By Michael G. Maness
CHESTER – Chester Mayor Robert Poynter had a rough day Monday, Dec. 5, before they convened the city council meeting that evening.
Poynter had been in communication with Civil Engineer Nicholas Hoelscher, of Goodwin Lasiter and Strong in Lufkin, who had been overseeing the bidding process for their long-awaited grant work, but things did not turn out as hoped.
As Poynter informed the council, all the bids came in well over their budget, which would have necessitated the city add several tens of thousands to the cost of work Hoelscher had worked up for the bids. Therefore, Hoelscher recommended not accepting any bid. Quite frustrated, Poynter outlined his concerns and instructed Hoelscher to make clear that they did not want any bid over their budget. Why that was not clear all along was quite perturbing. Poynter voiced the frustration of the entire council over having spent so much so far, and, if they had to cancel all at this late date, they would have pay the Feds even more. The message seemed to be clear, and Hoelscher said they would rework the specs for the work on Bell Street and Ballpark Loop.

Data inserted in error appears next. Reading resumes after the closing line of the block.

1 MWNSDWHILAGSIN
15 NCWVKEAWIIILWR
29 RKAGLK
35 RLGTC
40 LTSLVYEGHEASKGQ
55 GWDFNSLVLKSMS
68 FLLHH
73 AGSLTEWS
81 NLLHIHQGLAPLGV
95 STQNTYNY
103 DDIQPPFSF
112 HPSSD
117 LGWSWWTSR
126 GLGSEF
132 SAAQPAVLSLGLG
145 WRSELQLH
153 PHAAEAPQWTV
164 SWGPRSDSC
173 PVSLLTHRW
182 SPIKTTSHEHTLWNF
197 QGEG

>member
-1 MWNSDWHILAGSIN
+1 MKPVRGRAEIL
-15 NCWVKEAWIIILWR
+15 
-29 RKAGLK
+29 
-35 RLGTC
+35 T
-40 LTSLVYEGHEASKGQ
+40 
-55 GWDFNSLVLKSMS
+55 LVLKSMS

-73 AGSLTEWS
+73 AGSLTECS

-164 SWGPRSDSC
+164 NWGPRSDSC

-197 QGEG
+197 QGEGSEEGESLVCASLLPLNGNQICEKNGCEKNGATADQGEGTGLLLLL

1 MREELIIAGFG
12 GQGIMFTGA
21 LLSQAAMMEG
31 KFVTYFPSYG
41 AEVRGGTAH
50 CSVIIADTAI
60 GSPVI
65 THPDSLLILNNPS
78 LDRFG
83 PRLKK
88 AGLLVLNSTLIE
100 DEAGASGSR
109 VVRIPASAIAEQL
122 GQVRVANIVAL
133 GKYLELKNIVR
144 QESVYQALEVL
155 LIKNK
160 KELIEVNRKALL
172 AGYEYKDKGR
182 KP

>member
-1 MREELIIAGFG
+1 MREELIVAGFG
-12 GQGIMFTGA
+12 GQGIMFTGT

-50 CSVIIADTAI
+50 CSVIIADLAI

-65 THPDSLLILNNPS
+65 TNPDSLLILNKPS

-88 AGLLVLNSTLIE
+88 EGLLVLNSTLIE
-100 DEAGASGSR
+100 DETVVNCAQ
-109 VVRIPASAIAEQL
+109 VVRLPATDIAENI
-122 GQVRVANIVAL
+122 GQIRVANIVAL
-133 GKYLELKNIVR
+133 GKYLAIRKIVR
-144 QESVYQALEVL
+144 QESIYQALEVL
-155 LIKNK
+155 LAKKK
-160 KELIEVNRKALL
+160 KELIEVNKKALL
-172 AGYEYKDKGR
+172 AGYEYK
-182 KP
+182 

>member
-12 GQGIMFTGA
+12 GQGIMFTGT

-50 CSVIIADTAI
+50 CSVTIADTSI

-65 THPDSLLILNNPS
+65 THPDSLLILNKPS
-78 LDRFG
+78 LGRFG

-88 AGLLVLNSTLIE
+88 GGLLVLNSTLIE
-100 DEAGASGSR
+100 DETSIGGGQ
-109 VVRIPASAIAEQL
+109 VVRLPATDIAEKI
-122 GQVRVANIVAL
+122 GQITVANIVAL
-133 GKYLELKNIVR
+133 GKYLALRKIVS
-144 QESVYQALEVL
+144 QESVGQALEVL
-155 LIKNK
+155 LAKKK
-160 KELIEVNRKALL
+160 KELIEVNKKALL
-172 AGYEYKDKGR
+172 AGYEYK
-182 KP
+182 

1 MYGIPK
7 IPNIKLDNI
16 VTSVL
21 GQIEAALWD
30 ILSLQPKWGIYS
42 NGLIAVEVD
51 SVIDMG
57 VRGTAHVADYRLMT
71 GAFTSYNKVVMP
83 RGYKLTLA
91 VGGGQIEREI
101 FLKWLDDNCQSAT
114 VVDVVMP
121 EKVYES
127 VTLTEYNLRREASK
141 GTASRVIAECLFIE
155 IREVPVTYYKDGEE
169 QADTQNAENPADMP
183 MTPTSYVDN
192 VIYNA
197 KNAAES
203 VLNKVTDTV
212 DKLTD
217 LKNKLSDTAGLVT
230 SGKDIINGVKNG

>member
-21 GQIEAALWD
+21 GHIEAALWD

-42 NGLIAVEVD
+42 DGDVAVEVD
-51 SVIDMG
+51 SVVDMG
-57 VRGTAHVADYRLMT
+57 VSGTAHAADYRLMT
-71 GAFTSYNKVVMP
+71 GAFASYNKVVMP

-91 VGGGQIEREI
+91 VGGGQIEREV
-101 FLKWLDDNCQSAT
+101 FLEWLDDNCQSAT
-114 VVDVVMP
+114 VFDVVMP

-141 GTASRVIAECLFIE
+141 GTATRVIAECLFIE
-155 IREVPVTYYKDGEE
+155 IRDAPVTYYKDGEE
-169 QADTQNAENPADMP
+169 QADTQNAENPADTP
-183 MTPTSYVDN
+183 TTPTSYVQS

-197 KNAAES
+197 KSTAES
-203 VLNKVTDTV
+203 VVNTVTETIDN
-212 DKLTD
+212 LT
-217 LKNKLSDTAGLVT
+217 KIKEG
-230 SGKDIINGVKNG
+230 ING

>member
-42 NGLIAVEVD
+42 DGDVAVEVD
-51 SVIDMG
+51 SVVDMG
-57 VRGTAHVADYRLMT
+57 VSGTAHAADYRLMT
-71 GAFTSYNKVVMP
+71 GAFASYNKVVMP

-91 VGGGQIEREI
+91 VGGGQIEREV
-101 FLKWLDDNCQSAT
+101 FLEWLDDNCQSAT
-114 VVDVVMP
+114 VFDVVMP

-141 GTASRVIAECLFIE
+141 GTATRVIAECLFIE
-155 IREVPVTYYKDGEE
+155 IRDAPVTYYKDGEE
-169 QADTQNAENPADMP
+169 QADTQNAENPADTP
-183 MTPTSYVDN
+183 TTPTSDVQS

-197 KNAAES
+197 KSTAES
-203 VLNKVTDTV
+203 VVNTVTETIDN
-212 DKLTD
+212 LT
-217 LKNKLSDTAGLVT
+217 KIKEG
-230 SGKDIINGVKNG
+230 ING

In an even longer dialogue, Poytner had asked representatives from Magnum Gas in Shreveport to come and explain how the Chester Gas Company reserves worked. Ronny Young and Greg Dorris came and gave quite an education. Dorris, director of transportation and marketing, explained the ups and downs of a volatile market, where prices for gas fluctuate daily. Chester has the ability to maintain about 2,500 dekatherms in reserve, where one dekatherm is about 1,000 cubic feet. Chester customers use about 10,000 dekatherms a year. If Dorris can purchase a 1,000 for reserve at a low price, than Dorris can issue from that reserve during times when the price skyrockets, saving the city money.
Dorris spent almost an hour answering questions and addressing billing. At the close, the city felt it wise to agree with Dorris on maintaining a reserve. Young suggested the city adjust their billing and meter reading to coincide closer to the way the supplier bills, which was from the first of the month to the first of the next.
After Magnum Gas left, the council spent a good deal of time on reevaluating and double-checking their profit and loss versus their billing.